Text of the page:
We tend to parent the way we ourselves were parented. Unless we take stock of the situation, we automatically repeat the child-rearing styles of those who raised us.
If you grew up with wise, attuned caregivers who were in control of their own emotions and behaviour, you’re lucky. And if they showed their love by setting consistent limits and dealing out appropriate consequences for breaking family rules, you probably come by parenting skills naturally.
But if like most of us, your parents were limited in their skills, you’ll have to work on your parenting. The problem is, it’s so hard for most of us to face the fact that our childhoods harmed us. People will say something like – oh well, I was a really bad kid. Or – my parents beat me but it didn’t do me any harm.
It’s as if admitting they were damaged is shameful and humiliating. They don’t want to admit that they’re wounded.
Herein lies the problem. If we don’t face the fact that we were wounded in childhood, we’ll probably parent the way our parents did or fall into one of the following traps.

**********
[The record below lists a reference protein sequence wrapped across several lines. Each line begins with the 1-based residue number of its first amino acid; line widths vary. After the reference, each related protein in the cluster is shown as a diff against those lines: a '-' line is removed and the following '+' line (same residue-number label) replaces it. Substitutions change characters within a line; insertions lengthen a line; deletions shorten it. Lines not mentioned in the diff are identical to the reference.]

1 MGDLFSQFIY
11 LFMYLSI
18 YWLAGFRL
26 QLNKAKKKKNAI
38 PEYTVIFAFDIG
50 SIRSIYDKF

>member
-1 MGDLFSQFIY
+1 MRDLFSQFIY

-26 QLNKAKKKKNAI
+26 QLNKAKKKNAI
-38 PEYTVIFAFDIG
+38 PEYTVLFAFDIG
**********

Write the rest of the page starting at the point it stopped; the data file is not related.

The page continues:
Many wounded parents confuse their child with their perpetrator parent. These parents are fearful of their children, especially as the children become physically stronger and more capable of arguing persuasively. Faced by the child’s temper tantrum, these parents are triggered into the fear they themselves felt as children. This renders them completely incapable of setting appropriate limits and handing out consequences for misdemeanors. Children soon learn there is no adult in charge and take advantage of the situation – to their detriment.
Other wounded parents bend over backwards to be their children’s friend. Children don’t feel safe without an adult to set limits and be in charge.
The message to parents, then, is this. Face up to your own woundedness. Get help for yourself. If you don’t, your emotional pain will be visited on your children.